A new demo from Livi of Hell Money and Twisted, this is great – Livi’s voice is fantastic, and this low-key, low-fi release really suits her style.  Its not as loud and heady as the other bands I’ve seen her perform with but it works really well here.  I’m hoping this demo leads to much more.



Cayetana Tired Eyes Cover
Cayetana – Tired Eyes
New 7″ with two quality tracks of catchy, punky tunage.
Still can’t get enough of this lot.




Acid Fast Last Night On Earth small
Acid Fast – Last Night On Earth
I was worried I wouldn’t like this album as much as their last, but I needn’t have been, as its just as melodic and raw – a combination that I love.  Their catchy punky-indie tunes are addictive and distinctive.  Definitely one for my album of the year list.



Terrible Love cover smallTerrible Love – Change Nothing EP
Quality HC which interested me initially as the band boasts former members of Goodtime Boys, Bastions and Grappler.  The sound here is meaty and tuneful with a raw edge, and their experience shines through, but they’ve also managed to keep things sounding fresh. I really like what I’ve heard here and will be checking them out when they tour the EP in April around the UK.


Records of the Year 2015

2015 was a year. This is some of the music that got me through it.



Svalbard album cover
Svalbard –
One Day All This Will End
Svalbard produced the album I’d been hoping they would – richly layered and addictive, it holds moments of post-rock beauty, hardcore strength and pure melodies.  A positive, uplifting record and the clear winner this year for me.



Twisted Utopia
Twisted – Utopia
This album is so good, a close second on the list. It was released in January but I came to it later on. Again this one has great melodies, something I’m a total sucker for, it’s catchy and fun with strong female vocals and punchy punk attitude oozing through on every track.


Nervosas st
Nervosas – Nervosas
A more frantic and aggressive sounding release from the Ohio Punks but still with the dark edge and melodies I loved from their last record, the vocals are as goth as always with fantastic female backing, and their sound is as immediate and addictive as ever.


all dogs
All Dogs
Kicking Every Day
I love this band. Girl fronted high energy poppy punk tunes, they really know how to put together a great tune with edge and keep you hooked.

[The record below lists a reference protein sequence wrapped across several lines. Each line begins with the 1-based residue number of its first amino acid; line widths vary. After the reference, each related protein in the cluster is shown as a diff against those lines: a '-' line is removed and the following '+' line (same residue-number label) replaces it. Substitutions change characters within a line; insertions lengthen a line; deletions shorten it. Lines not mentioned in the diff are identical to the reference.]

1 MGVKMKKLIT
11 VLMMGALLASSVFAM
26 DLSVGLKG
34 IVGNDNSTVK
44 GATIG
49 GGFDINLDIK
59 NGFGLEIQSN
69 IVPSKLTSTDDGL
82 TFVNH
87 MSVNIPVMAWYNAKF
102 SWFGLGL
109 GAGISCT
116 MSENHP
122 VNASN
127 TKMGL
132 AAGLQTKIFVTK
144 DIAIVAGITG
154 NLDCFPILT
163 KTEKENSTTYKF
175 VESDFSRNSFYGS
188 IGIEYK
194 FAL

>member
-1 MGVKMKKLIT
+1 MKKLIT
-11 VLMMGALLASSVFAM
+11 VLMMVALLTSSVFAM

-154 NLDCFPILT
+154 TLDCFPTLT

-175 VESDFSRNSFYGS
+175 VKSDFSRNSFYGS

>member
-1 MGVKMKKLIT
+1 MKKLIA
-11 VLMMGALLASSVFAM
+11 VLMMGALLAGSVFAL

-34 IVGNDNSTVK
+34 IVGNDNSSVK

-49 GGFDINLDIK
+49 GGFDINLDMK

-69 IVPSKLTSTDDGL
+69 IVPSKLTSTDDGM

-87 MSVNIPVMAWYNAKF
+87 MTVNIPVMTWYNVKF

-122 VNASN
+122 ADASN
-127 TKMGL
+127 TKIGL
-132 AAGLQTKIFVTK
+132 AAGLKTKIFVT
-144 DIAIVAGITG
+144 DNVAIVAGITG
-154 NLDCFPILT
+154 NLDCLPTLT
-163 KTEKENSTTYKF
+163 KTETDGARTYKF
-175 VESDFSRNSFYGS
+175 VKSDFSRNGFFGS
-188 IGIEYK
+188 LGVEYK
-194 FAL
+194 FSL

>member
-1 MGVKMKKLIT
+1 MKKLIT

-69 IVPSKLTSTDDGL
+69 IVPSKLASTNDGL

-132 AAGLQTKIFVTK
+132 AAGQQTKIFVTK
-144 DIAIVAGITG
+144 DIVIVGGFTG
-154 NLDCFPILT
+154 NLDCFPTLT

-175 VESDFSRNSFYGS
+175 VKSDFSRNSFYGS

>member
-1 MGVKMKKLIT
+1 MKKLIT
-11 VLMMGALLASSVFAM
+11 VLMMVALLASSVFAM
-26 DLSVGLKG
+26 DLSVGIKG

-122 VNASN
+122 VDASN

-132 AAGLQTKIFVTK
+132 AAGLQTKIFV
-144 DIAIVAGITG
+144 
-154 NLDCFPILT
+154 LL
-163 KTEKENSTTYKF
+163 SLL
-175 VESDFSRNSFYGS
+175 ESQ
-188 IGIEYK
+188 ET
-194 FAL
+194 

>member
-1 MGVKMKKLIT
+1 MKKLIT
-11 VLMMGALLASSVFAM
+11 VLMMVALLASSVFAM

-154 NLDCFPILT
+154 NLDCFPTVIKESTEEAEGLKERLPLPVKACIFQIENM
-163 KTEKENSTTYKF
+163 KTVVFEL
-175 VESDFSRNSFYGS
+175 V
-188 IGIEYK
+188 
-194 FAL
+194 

Brother Ghost buried coverBrother/Ghost – Buried
Cinematic, multi layered, genre challenging record, cleverly redefining the sound of this band.  Hints of psych, blues, indie and post-rock, make for an anthemic, rousing listen – it all hangs together so well too, never feeling disjointed or overly complex.  There is so much here to discover and keep you coming back, it’s a real gem.


Taman ShudTaman ShudViper Smoke
Viper Smoke creates its own space; an all encompassing spacey zone: the production, epic yet almost claustrophobic at the same time, the distorted vocals, twin bass and gothic atmosphere, create a place you don’t want to step out of, a space away from the banal and mundane, something all the best records manage.



EnvyEnvyAthiest’s Cornea
Envy are one of my all time favourite bands, so its always a huge treat to get my hands on a new album from them. This record is, dare I say it, more accessible than I’ve heard from them in the past – shorter tracks, very melodic, some actual singing rather than all screams or spoken word, however, none of these are negative observations, this is as huge and dreamy as they’ve ever been.



Pariso’s final record unfortunately – it’s unashamedly shouty male hc, they batter you with noise, but have some great moments of technical finesse, which, along with the heady nastiness is what drew me to them in the first place. The tracks are dark and meaty but with an underlying core of something more dreamy; some of the riffs really soar. Really solid, a fitting end.


Hag face rip

Hag Face
New Hag Face is never a bad hing, The Candadian all girl punk band don’t mess about.  Attitude and a clear message combine with memorable vocals and some great tuneful touches, good stuff.



drug church hit your headDrug Church – Hit Your Head